Cannes Film Festival 2016: What goes behind the making of Dior Couture gowns

Hand-stitched luxury


By Wei Yeen Loh

Cannes Film Festival 2016: What goes behind the making of Dior Couture gowns

With all the jaw-dropping looks during Cannes Film Festival 2016 as of late, have you ever wondered what goes behind the making of one couture gown? This past week’s red carpet was graced by Dior ambassadresses Liu Yifei and Marion Cotillard, both decked in beautiful Dior Couture gowns during the premieres of “Cafe Society” and “From The Land of The Moon” respectively. We take a look at how each of their gowns is painstakingly made at the Dior ateliers in France:

Liu, who also is the ambassador of Dior Prestige skincare in China, was dressed in a flower-embroidered dress exclusively made for her. The process begins with the seamstresses closely following the sketch to define the dress, movement of its train, and floral motifs. Once the details have been laid out (from the placement of embroideries down to the bust lines and volume at the hips), the ecru faille fabric was cut and sewn to create a preliminary version that was sent directly to China for Liu to try out.


After giving her impressions, the dress returns to Paris and is used as a model for the real dress, retaining the embroidered fabric while topping it with cotton ribbons and pale pink frayed organza shaped into corollas. The stems and leaves are traced out in flat metal sequins, crystal bugle beads and silver thread—all inspired by the Granville roses used in Dior Prestige skincare.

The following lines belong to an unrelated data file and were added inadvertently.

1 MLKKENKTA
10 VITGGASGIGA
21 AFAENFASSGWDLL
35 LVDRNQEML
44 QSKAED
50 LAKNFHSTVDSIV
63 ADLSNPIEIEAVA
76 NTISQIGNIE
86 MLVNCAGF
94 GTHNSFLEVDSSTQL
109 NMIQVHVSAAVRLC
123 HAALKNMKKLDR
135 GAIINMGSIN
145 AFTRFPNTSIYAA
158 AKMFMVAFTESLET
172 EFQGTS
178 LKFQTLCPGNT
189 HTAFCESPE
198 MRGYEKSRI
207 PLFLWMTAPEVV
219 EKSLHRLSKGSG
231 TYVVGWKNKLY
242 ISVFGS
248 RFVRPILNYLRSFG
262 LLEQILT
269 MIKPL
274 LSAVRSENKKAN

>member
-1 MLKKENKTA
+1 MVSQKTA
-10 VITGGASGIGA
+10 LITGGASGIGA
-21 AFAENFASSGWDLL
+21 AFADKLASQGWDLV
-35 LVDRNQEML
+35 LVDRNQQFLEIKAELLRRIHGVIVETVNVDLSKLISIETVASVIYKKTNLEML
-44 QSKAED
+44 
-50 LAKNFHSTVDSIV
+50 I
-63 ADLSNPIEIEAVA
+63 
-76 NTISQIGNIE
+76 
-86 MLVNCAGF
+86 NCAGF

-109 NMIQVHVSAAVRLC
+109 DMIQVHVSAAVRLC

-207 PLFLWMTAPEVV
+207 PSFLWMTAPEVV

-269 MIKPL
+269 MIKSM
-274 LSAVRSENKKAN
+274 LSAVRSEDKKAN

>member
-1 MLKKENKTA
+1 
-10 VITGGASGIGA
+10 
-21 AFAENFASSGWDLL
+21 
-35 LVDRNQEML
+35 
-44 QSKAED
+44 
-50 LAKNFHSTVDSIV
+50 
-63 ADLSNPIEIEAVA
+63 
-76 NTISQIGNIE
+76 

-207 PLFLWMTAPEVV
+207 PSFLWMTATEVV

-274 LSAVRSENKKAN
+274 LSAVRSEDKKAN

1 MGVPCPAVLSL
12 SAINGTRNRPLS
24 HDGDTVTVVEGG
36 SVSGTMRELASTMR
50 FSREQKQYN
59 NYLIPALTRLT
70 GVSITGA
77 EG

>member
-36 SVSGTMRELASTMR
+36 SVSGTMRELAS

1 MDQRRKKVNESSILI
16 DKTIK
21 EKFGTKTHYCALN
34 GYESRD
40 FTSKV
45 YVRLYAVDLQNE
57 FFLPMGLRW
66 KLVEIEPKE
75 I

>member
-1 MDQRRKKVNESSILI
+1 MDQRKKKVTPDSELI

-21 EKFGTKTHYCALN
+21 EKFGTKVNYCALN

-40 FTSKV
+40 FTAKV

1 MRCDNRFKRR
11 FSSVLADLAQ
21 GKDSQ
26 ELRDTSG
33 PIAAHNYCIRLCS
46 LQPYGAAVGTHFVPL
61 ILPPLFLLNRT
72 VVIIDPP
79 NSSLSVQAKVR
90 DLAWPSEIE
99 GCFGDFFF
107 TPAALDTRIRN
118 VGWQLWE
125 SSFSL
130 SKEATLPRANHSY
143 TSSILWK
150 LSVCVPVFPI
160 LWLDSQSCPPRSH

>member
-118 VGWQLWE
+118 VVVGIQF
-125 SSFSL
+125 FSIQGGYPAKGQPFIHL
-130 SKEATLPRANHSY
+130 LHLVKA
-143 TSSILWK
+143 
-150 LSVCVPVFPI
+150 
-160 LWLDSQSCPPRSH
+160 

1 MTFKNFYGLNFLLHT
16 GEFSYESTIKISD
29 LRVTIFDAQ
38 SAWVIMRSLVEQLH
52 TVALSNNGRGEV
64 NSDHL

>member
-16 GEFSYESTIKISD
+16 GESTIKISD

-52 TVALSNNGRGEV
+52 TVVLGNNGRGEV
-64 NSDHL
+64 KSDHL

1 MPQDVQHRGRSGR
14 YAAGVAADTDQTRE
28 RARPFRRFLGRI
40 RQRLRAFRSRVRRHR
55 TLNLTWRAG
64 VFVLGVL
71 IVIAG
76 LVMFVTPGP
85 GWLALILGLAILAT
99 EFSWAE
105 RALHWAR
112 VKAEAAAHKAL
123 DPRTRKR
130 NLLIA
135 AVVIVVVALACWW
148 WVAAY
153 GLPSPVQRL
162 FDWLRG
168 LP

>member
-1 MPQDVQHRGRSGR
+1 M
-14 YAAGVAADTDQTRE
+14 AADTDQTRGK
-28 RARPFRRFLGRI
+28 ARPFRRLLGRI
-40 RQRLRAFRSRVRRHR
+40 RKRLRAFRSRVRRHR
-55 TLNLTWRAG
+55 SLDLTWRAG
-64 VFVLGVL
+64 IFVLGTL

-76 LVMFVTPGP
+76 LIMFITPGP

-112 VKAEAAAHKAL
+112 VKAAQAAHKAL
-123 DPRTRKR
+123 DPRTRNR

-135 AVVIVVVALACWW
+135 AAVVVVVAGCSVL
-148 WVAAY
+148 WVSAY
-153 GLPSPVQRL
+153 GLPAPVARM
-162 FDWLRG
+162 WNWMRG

More images of savoir-faire below:

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French actress and Dior muse Marion Cotillard’s gold lamé gown was the exact opposite of Liu’s in every way. Cotillard specifically wanted a unique gold dress that had glittering details for this night. The couturiers then worked from a moodboard of ideas, designing a dress that combined the pared-down simplicity with unparalleled savoir-faire.

Fun fact: Only one single seam is visible on the bust, thus giving the fabric  draped movement that seemingly continues to spill to the shoulder into a ruffle of black velvet, resulting in a beautiful trompe l’œil effect. The beauty of this gown lies in the fabric’s ability to hug the curves of the chest naturally without visible stitches—all thanks to the well-constructed organza foundation beneath it. To ensure that the fabric falls in a fluid motion, a fine copper chain was sewn into the hem of the dress to allow ease of movement.

More details of savoir-faire below:

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